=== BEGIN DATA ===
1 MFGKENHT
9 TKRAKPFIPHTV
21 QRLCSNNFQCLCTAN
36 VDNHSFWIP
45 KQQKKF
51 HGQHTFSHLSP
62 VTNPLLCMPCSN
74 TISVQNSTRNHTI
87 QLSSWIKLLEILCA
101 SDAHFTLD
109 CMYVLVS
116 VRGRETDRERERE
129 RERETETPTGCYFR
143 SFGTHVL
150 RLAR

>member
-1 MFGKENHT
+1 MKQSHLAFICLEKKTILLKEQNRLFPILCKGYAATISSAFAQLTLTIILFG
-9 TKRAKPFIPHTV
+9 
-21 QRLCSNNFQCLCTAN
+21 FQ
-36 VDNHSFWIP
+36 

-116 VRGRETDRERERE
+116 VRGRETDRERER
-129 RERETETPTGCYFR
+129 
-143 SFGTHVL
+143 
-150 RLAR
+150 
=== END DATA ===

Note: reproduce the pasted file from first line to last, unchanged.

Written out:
1 MFGKENHT
9 TKRAKPFIPHTV
21 QRLCSNNFQCLCTAN
36 VDNHSFWIP
45 KQQKKF
51 HGQHTFSHLSP
62 VTNPLLCMPCSN
74 TISVQNSTRNHTI
87 QLSSWIKLLEILCA
101 SDAHFTLD
109 CMYVLVS
116 VRGRETDRERERE
129 RERETETPTGCYFR
143 SFGTHVL
150 RLAR

>member
-1 MFGKENHT
+1 MKQSHLAFICLEKKTILLKEQNRLFPILCKGYAATISSAFAQLTLTIILFG
-9 TKRAKPFIPHTV
+9 
-21 QRLCSNNFQCLCTAN
+21 FQ
-36 VDNHSFWIP
+36 

-116 VRGRETDRERERE
+116 VRGRETDRERER
-129 RERETETPTGCYFR
+129 
-143 SFGTHVL
+143 
-150 RLAR
+150 